Tuesday, 25 March 2014

Dublin Writers Festival Flash Fiction



'Dark business' and 'unsettling' are two of the responses to my piece, Insomnia

Dublin Writers Festival has a flash thing going on on its blog/facebook. Prompts are provided by facebook fans, and the challenge is to respond with a 1000 word piece of fiction - so don't blame me; blame the prompt!

Friday, 21 March 2014

Synesthesia, Nabokov, and Me


I finished Langrishe, Go Down recently, published in 1966, and reached for the next long promised read, Tim O' Brien's The Things They Carried. Set during the Vietnam war, it is as much concerned with the art of telling stories as it is with the stories themselves; I came away edified.

On then to the long avoided Speak, Memory, foreword written by Nabokov in 1966. I'm decades behind with my reading, but catching up...

Why avoided? For the simple and superficial reason that the edition we have has an ugly, dense font that's hard to read. But I'm reading it now. It might take a while because, aside from the print, every sentence demands proper attention - sometimes a couple of readings, and definitely no skipping! I'm off to the dictionary regularly (which always annoys me when English is not the writer's first language). More edification, then.

One of the many things I didn't know was that Nabokov was a synesthete ('the production of a sense impression relating to one sense or part of the body by stimulation of another sense or part of the body'), the details of which he admits 'must sound tedious and pretentious to those who are protected from such leakings and drafts by more solid walls than mine are.' Not to me; I have the same 'condition', in that I've always seen the letters of the alphabet as having an associated colour. Learning to read was a synch. I often wondered if it was some primer or alphabet-learning toy that caused the associations, but apparently not. Nabokov realised this long before the scientists did when he was only seven:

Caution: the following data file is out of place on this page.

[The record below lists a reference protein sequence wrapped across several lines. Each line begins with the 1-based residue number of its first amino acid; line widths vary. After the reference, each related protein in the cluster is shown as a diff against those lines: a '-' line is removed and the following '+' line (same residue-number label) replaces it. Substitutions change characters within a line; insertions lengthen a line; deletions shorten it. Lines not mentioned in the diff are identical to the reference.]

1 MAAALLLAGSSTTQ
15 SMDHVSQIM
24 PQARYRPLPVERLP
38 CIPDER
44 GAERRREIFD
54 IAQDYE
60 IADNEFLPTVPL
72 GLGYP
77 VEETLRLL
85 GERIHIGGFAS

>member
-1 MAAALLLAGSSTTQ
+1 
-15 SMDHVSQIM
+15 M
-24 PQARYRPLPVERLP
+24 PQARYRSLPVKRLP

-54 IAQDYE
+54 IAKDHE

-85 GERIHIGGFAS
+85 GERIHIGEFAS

'I was using a heap of old alphabet blocks to build a tower. I casually remarked to (mother) that their colors were all wrong.'

It turned out that his mother was also a synesthete; scientists now know that it's genetic. And by the way, the colours in the alphabet blocks above are all wrong!


Friday, 14 March 2014

Langrishe, Go Down



Recommended to me not once but twice in the space of a week, and only a lifetime (mine) since it was first published, how could I not put Langrishe, Go Down to the top of my tbr pile?

I'm a Kildare woman, and I've spent quite a few years studying English literature, but I had never heard of Aidan Higgins. I don't know why; I don't even have any theories. But when I opened it and began to read it felt as if my DNA was resonating along with the Kildare vowels.

—Grand evening, Helen said.
—Tis indade, grand, thanks be to God
...
—Not a-tall, M'am. Yarra, not a-tall. Sure you have it all to yourself. The gate's open for all them that want to.
...
—...All you do hear all the year round is the birds and the Shinkeen flowin by.

The old people who lived around us, Miss Hickey and Paddy Loughman and Jimmy Loughman and Leo (Leo who?) came alive on its pages. Even the house had a name almost identical to the one in which I grew up. Given that it's a book about the demise of a house, and a family, it sent a shiver.

The prose is sublime. 'The pure architecture of his sentences takes the breath out of you,' Annie Proulx says on the cover. I wonder again why I never heard of Aidan Higgins, and how Annie Proulx did! I let it go, let the language surround and imbue me, a 3D Word Picture of Kildare.



Wednesday, 5 March 2014

Spoiled For Choice: Cúirt and DWF

Eleanor Catton, Rachel Kushner, Donal Ryan, Julian Gough, Sebastian Barry, Eimear McBride, Colin Barrett, Emma Donoghue, Anita Shreve... 
There's a fantastic line up of names for Cúirt (Galway) in April, and the Dublin Writers Festival (DWF) in May. Tickets are on sale for both. Time to get scheming.